How much energy is released when hydrogen is fused to produce one kilo of helium?
One kilo of helium what? Which hydrogen? :)
Hydrogen (the single-proton, no neutron kind) doesn’t fuse directly with hydrogen to form helium. It’s a multistep reaction. See, for example, The Sun’s Energy Doesn’t Come From Fusing Hydrogen Into Helium (Mostly):
1. Proton/proton fusion into deuterium accounts for 40% of the reactions by number, releasing 1.44 MeV of energy for each reaction: 10.4% of the Sun’s total energy.
2. Deuterium/proton fusion into helium-3 accounts for 40% of the reactions by number, releasing 5.49 MeV of energy for each reaction: 39.5% of the Sun’s total energy.
3. Helium-3/helium-3 fusion into helium-4 accounts for 17% of the reactions by number, releasing 12.86 MeV of energy for each reaction: 39.3% of the Sun’s total energy.
4. And helium-3/helium-4 fusion into two helium-4s accounts for 3% of the reactions by number, releasing 19.99 MeV of energy for each reaction: 10.8% of the Sun’s total energy.
Let’s take this apart, and do the same sort of “math homework” problem that is perhaps bread-and-butter when trying to teach elementary thermodynamics and also keep it interesting. We have to face facts: there’s not a lot to get excited about when talking about the heat released by iron rusting, and so to keep things exciting, physics or other science teachers might use the equation of the much more exciting thermonuclear weapon:
and then use the mass-energy equivalence of E=mc² to convert that to a “final answer” of 626 tons of TNT.
OK, but that’s the energy released when you create 4.0026g of helium, so that means the total released to create one kilo of helium-4, under those assumptions, is (1000g /4.0026g * e.g. 626.38 tons of TNT or ) 156.5 kilotons of TNT, otherwise known as 6.5477 x 10¹⁴ joules or 4.0868 x 10³³ eV.
But, that’s the wrong answer- that’s the net energy that might be available to a hypothetical merger of four hydrogen atoms into an atom of helium, assuming that the electrons are stripped and restored before and after accordingly and assuming you are starting with ground-state hydrogen and finishing up with ground-state helium. I’d wager that this is probably a physics homework problem of some form, and perhaps that’s the answer you’re expected to use to fill in your multiple choice grid.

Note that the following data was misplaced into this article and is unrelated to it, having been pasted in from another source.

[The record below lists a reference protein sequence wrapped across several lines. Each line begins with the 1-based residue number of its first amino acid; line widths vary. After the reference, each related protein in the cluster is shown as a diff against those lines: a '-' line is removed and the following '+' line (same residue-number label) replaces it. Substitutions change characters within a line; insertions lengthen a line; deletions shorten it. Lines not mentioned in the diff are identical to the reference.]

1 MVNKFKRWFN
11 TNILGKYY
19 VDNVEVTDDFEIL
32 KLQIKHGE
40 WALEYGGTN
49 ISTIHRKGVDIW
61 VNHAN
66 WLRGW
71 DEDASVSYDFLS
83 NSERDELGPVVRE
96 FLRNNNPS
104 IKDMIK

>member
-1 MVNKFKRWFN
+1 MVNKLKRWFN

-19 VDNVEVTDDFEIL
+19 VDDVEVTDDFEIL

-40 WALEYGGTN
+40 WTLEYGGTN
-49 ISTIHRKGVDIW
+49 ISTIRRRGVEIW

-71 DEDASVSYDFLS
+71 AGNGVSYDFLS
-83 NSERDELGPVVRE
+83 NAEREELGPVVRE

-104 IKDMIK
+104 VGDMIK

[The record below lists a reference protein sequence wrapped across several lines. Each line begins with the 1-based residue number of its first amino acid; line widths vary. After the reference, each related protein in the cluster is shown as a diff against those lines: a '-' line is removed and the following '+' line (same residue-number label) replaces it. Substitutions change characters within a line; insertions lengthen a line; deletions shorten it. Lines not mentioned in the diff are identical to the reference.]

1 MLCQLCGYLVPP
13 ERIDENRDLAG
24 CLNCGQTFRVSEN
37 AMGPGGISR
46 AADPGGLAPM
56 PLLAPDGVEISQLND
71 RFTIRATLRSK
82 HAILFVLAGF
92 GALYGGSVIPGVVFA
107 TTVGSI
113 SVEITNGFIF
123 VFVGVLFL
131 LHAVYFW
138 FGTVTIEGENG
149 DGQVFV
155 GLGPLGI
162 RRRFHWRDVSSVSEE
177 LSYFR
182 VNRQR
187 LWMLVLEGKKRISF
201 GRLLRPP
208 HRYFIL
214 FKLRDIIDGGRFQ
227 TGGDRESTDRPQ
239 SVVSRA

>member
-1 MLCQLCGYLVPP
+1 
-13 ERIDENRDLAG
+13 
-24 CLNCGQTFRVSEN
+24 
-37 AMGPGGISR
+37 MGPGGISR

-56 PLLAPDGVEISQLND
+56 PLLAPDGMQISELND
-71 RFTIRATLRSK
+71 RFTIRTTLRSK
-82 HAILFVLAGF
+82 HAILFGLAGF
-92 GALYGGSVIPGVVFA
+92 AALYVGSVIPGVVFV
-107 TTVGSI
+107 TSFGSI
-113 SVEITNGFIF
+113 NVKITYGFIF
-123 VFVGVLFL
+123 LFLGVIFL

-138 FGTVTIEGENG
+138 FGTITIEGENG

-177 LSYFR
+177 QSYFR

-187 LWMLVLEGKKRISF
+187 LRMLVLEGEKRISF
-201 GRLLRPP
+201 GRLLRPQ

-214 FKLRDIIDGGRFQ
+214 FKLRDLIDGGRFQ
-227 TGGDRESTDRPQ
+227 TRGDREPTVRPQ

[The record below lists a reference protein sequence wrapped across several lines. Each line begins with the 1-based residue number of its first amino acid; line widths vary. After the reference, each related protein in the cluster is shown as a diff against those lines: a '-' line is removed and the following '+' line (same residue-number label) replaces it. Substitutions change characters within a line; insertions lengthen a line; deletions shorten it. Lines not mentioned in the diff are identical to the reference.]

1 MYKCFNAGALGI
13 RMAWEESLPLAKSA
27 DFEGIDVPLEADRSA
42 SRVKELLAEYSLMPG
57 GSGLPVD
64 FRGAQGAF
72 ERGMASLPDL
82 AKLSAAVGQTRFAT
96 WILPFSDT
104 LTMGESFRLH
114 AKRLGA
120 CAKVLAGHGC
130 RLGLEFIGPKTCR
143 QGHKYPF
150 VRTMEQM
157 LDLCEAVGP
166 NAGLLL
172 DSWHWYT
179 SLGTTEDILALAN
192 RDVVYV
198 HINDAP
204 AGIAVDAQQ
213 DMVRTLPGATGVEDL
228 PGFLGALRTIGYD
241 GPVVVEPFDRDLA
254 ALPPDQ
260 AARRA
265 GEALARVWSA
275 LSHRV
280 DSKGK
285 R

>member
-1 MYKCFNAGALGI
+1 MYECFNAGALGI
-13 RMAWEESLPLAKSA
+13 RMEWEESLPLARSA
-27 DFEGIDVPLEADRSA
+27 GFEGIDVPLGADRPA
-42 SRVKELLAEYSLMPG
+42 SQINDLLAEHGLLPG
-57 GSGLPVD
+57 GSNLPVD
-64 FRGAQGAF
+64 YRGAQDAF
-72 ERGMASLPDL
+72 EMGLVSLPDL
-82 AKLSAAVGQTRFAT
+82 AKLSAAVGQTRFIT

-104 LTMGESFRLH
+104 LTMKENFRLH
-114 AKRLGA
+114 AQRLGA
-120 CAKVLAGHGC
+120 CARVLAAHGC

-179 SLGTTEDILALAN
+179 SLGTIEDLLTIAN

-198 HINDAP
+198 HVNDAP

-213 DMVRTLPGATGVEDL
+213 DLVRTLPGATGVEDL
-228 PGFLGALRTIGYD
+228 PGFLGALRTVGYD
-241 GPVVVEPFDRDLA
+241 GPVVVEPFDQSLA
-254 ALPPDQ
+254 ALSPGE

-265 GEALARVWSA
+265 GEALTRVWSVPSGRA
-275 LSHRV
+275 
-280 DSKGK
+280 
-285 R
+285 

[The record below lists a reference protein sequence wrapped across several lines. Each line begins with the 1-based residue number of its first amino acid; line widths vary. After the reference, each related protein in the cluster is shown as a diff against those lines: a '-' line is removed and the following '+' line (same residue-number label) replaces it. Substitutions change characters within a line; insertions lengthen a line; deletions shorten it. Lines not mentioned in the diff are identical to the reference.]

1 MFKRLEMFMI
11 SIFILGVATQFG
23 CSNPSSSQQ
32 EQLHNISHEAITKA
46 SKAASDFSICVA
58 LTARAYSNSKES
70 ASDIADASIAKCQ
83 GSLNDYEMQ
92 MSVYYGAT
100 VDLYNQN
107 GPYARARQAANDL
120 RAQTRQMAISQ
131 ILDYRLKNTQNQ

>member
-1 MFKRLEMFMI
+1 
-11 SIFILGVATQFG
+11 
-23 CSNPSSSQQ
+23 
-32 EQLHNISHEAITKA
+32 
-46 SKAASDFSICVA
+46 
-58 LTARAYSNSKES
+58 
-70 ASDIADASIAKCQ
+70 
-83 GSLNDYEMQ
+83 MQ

What might be a better answer? Perhaps, accounting for the chain of reactions involved might make more sense. Let’s start with equation 2 from Ethan Siegel’s quoted excerpt at the top of this answer:
1000/3.01603*129.1 tons of TNT = 42.8 kilotons of TNT. It takes more helium-3 to form a “kilogram” of helium-3, but it also produces significantly less energy. Here’s the challenge when talking about the nature of fusion reactions: you need to get specific with the details, and in the question as originally worded (How much energy is released when hydrogen is fused to produce one kilo of helium?) there are significant details left out, like which hydrogen (we might assume hydrogen-1) or which helium (we might assume helium-4) but as a matter of practice, there are hundreds of competing reactions in a chain to get from point a to point b and you can’t produce “pure” helium-4 from four hydrogens.
So if the answer isn’t 156.5 kilotons of TNT, or 42.8 kilotons of TNT, what might the real answer be?
Let’s start with the simplest chain from Ethan’s article.
2 x ¹H nucleus → ²H nucleus + positron + neutrino (1.44 MeV)
¹H + ²H → ³He + gamma ray (5.49 MeV)
2 x ³He → 2x ¹H nucleus + ⁴He nucleus (12.86 MeV)
Once you look at that, you begin to see the problems with approaching this like a freshman chemistry problem.
3 ¹H → ³He + ⁴He + γ + e⁺ (6.93 MeV) (adding the first two equations)
6 ¹H → 2 ¹H + ⁴He + 2ν + 2γ + 2e⁺ (2 x 6.93 + 12.86 = 26.72 MeV) (two times above, plus the third equation)
So fusing six nuclei of hydrogen produces two hydrogen nuclei plus one helium nucleus plus an array of other byproducts. Some of that energy is left behind in the nucleus, some is carried off by the antimatter formed and the gamma rays emitted. But, let’s keep it simple- the net energy being reported here is 26.72 MeV for each helium nucleus formed. If I ignore the cost of ionization and any I might get back de-ionizing the helium nucleus (which leads to other problems- where’d those two other pesky electrons go when four atoms of hydrogen, each having one electron, turned into one atom of helium, which is a neutral atom with only two electrons.. hmm…) I could say that four moles of hydrogen nuclei form one mole of helium nuclei, and so ( 1000g / 4.00260g/mole * 26.72 x 10⁶eV/nucleus * 6.02214 * 10²³nuclei/mole) = 4.02018 x 10³³ eV or 6.44 x 10¹⁴ joules or 154 kilotons of TNT. Not too bad, pretty close to my grossest simplification, right? I should have just stopped there?